New coaching staff blocks volleyball conditioning


Georgia Brewster

Girls volleyball gear collects dust as the season struggles to find its place in the school year.

Despite a majority of Carlmont sports practicing, the volleyball coaching staff decided to abstain from preseason workouts due to the popularity of club volleyball and school regulations surrounding sports and COVID-19. 

The Sequoia Union High School District’s sporting restrictions include not going inside any facilities or sharing any surfaces, including volleyballs, without sanitizing between each use. The restrictions make holding a proper practice nearly impossible for Carlmont’s teams. On the other hand, club sports have been able to hold mostly typical practices, with fewer adjustments due to COVID-19. For club sports, the main limitations are masks and a loose social distancing policy.

“It just didn’t really make a lot of sense for [players] to come in and do that when most of the girls are involved in club and they’re part of a typical practice,” said Patrick Smith, Carlmont’s athletic director. 

With many players practicing for separate clubs, the Carlmont team is unable to build chemistry and become a single unit on the court. 

The decision not to [practice] was a decision that I and my staff made together, and we stand by our decision.”

— Matthew Walker, head coach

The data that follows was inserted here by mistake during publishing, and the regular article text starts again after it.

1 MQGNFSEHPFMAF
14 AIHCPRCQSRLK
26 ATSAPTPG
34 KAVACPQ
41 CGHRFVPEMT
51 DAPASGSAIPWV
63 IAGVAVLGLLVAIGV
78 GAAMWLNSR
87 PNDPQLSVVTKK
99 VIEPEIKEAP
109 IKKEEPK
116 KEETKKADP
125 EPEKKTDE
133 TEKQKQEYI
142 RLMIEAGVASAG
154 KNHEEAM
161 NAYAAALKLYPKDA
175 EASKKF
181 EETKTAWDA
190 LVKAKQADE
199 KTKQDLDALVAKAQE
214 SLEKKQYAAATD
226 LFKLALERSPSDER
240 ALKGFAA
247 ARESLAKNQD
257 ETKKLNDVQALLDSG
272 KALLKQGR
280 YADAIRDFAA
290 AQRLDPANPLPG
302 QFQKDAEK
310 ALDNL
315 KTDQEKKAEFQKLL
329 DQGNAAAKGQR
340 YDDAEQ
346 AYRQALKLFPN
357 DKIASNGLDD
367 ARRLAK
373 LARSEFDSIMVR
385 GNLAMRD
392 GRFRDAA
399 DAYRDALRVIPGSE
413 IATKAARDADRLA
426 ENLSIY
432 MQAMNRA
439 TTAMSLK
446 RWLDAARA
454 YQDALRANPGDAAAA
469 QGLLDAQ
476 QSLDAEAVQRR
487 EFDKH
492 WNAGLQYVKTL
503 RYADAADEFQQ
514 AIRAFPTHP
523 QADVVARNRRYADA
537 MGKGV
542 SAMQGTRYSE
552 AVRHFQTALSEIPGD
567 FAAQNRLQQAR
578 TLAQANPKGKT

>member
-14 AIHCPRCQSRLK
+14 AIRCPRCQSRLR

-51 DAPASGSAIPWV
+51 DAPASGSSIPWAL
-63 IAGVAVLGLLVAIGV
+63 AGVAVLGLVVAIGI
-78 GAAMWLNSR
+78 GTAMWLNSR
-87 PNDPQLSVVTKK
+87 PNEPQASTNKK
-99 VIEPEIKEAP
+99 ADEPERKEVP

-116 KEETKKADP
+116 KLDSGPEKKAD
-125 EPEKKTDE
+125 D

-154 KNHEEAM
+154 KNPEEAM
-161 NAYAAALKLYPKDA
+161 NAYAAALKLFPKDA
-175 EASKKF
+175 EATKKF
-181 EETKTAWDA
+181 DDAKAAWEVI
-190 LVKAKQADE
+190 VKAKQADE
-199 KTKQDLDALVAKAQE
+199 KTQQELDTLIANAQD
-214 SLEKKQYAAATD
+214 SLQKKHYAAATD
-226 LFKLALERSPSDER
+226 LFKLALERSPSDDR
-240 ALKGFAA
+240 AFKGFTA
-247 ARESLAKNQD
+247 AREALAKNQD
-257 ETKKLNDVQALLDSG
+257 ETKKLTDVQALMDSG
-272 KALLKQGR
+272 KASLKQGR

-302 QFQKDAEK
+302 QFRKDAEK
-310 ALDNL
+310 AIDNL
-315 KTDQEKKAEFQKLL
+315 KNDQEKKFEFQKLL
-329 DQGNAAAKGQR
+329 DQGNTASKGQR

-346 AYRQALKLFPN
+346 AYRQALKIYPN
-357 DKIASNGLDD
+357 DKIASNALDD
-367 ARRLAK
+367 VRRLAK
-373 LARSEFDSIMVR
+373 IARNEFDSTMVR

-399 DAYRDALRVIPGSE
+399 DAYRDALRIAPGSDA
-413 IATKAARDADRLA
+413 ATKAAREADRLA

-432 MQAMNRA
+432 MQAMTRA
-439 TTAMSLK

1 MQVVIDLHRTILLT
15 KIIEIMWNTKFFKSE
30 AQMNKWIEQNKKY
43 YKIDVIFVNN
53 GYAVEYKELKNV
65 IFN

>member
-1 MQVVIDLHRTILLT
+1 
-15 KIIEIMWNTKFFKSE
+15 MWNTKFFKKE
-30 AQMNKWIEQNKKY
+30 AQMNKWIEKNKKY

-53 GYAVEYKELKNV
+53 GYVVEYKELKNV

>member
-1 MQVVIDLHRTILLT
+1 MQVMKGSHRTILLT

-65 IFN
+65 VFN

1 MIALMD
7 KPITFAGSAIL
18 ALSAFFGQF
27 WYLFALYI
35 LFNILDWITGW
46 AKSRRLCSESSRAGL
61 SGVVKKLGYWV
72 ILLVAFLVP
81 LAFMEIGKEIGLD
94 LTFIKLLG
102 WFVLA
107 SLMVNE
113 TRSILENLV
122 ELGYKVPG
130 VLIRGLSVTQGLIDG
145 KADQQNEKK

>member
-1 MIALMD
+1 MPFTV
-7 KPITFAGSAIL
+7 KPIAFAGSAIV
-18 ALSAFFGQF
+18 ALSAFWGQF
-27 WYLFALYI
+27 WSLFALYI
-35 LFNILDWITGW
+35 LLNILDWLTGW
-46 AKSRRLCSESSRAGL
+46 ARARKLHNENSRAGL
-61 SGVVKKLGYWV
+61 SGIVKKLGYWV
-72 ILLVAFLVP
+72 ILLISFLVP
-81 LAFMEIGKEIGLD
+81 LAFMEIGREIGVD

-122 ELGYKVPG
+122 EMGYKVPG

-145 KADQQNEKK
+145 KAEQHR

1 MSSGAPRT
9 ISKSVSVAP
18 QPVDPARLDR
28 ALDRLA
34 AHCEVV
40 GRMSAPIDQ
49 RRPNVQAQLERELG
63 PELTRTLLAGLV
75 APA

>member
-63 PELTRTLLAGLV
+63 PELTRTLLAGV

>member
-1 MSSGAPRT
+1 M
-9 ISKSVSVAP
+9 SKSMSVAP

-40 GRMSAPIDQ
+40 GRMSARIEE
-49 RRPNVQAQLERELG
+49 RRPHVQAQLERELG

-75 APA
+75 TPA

Chemistry and team bonds made during practices and preseason activities like open gyms have been put aside for the safety of players and coaches. Some players say the team can pick up where it left off from last year due to its depth and large roster, while others say the absence of key players who graduated or moved away will alter the team’s ability to get in sync on the court.

“Hopefully we will still be pretty synched up but it will definitely impact us more than it has in the past, just because it’s been so long since we played together,” said Larkin Chock, a junior.

Other players like Jennifer Xu, a senior, and Georgia Brewster, a sophomore, share Chock’s views on a potential lack of chemistry. 

“With us wearing masks and having to practice social distancing whenever we can, I feel like it’ll be pretty hard when we’re in huddles and that sort of thing,” Xu said. “It’s definitely pretty important to be able to support each other as much as we can.”

Brewster also commented on other teams that are working together.

“I don’t think the team connection will be as good as other teams who are practicing together and learning each other’s playstyle,” Brewster said.

Carlmont’s in-person team activities are set to resume at tryouts, which will be held from Dec. 14-18. When the time does come for players to practice together, things will be different.

“It’s gonna be pretty hard for [Carlmont] to regulate everyone from touching each other and being normal… I haven’t heard anything new, but I’m assuming they’re gonna be more restrictive on the six-foot distance. Most likely masks,” Chock said.

Some players also stated volleyball’s priority was a reason for the lack of conditioning, with the athletic department prioritizing the start of other sports over volleyball.

“Volleyball isn’t prioritized as opposed to how football or basketball… [They] are doing things and we aren’t,” Chock said.

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